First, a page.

On most mainstream ships, life jackets are stored in individual cabins -- usually in the closet, though sometimes under the bed (additional life jackets are kept at muster stations in case you are unable to reach your cabin in a real emergency). When the alarm sounds to signal the start of the safety drill (required by law), passengers have to grab their gear from their cabins and haul it (and themselves) to a designated muster station, where crewmembers explain procedures and conduct a head count. Afterward, passengers are responsible for bringing their jackets back to their cabins before they can go about their cruise business.
As Fain puts it on his blog, "it is a royal pain in the ass -- an important pain, but a pain nonetheless."
So why hasn't anyone done this sooner? After all, there are no regulations as to where life jackets must be kept -- a spokesperson for the International Maritime Organization tells us that they just need to be readily accessible and their position plainly indicated. The vests-in-cabins plan could simply be a holdover from the days when ships were smaller and deck areas couldn't accommodate the jackets.
Fain writes, "We have the space ... the advantages are so overwhelming that you have to wonder why we haven't done this before. The only answer we have come up with is that we never looked at this process as carefully before Oasis." Fain indicates on his blog that that the idea came out of a brainstorming session for Oasis. The line has also developed a digital system for real time accounting of passengers at their muster stations -- no more clipboard confusion.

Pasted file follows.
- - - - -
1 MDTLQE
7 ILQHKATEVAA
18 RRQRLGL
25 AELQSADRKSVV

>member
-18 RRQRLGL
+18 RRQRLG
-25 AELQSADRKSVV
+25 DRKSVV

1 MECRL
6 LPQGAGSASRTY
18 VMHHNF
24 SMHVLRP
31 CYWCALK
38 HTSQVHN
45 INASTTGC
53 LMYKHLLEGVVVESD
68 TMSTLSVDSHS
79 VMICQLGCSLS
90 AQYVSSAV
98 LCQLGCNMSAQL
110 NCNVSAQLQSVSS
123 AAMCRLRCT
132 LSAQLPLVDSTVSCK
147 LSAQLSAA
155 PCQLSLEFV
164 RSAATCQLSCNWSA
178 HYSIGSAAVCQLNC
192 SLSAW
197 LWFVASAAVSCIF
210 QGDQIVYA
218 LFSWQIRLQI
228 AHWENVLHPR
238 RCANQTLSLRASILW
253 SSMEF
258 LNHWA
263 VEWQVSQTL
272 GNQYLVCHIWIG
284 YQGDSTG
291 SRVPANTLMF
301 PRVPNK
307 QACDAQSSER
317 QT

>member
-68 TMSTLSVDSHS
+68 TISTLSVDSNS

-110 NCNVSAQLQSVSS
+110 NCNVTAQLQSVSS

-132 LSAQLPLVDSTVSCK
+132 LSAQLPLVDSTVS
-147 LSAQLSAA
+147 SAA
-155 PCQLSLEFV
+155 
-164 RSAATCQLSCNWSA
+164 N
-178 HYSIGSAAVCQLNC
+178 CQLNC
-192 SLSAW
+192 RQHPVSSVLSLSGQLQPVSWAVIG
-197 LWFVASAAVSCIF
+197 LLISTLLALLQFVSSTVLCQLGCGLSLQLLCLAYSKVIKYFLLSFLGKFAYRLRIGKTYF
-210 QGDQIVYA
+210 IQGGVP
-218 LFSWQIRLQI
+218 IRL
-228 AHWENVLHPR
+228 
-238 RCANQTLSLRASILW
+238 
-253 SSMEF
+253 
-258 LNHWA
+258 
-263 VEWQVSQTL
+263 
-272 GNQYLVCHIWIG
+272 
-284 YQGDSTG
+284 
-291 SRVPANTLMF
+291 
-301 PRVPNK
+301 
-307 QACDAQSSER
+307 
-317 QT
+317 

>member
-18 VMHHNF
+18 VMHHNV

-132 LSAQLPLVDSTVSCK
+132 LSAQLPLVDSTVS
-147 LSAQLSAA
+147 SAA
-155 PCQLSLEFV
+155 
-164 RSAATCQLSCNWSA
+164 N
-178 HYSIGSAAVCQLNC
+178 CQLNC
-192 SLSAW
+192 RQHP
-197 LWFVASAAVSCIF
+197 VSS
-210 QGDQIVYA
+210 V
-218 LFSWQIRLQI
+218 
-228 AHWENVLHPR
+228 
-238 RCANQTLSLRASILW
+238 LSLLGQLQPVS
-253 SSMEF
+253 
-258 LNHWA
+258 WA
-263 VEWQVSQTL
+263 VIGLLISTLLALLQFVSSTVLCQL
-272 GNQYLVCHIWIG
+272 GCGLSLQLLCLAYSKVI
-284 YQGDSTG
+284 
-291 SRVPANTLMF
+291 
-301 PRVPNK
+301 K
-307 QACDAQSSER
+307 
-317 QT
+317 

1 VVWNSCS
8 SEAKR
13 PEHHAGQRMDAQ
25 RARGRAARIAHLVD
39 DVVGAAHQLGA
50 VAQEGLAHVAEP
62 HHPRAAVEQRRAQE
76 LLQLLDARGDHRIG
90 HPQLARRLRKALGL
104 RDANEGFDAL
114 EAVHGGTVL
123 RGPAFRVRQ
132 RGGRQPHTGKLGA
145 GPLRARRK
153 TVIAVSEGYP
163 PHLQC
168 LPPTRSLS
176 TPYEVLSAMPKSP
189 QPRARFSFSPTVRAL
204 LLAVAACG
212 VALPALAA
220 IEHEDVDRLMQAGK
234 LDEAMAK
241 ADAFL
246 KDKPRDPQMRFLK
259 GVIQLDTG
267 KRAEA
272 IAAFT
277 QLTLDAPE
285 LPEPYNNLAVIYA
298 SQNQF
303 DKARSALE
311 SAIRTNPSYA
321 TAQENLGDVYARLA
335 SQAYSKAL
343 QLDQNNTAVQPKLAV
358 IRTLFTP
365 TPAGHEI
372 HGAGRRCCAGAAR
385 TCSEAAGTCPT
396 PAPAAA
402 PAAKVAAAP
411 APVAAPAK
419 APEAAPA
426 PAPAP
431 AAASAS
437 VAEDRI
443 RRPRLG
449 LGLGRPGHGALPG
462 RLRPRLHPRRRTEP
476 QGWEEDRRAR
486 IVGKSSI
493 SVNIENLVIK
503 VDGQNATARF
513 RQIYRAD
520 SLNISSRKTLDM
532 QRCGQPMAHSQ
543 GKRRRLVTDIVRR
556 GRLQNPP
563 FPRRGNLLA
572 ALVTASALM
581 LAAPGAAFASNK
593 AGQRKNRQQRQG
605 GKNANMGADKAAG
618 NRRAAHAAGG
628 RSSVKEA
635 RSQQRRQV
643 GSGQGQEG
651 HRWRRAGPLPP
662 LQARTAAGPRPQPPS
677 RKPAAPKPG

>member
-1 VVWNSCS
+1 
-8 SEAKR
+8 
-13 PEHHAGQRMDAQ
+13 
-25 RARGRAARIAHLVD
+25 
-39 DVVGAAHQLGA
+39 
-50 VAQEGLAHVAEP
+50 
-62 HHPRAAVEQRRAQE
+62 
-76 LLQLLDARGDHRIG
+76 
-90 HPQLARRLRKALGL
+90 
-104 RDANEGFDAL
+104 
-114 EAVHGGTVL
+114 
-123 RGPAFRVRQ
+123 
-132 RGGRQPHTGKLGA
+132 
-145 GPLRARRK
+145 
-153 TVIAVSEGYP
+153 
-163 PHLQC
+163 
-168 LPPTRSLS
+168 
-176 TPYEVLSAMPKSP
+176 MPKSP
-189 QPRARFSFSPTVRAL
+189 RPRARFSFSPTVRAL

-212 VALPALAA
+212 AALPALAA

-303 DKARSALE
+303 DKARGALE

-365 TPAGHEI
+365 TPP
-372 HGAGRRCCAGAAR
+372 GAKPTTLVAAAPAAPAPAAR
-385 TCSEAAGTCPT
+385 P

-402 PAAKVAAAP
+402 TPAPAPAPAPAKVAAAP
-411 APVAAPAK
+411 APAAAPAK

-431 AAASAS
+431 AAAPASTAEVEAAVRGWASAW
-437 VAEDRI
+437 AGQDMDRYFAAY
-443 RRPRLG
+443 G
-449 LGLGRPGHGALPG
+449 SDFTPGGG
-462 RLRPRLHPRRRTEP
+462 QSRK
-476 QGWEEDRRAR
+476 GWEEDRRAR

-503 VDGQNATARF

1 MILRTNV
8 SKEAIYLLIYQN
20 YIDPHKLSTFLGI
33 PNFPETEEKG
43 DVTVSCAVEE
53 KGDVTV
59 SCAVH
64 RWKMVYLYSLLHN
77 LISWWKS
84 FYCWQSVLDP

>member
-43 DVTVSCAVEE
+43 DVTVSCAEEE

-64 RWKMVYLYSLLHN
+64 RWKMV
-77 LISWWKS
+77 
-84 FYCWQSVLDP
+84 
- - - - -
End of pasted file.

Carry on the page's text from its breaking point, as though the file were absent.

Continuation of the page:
Royal Caribbean did not respond to our request for additional information.
Storing life jackets at muster stations rather than in cabins seems like a win-win situation to us, too -- cruisers score a bit more storage space, and crew have a more streamlined system (and no longer have to worry about someone tripping over the straps that inevitably trail behind other passengers as they return to their cabins en masse after the drill).
Would you rather have a lifejacket in your cabin because that's where you spend a good chunk of your time -- or do you think other lines should follow Royal Caribbean's lead? Do you have any other ideas on how cruise lines can improve onboard muster drills? Are there lines that do a better job than others, based on your recent cruise experiences? Tell us!
--by Melissa Baldwin Paloti, Managing Editor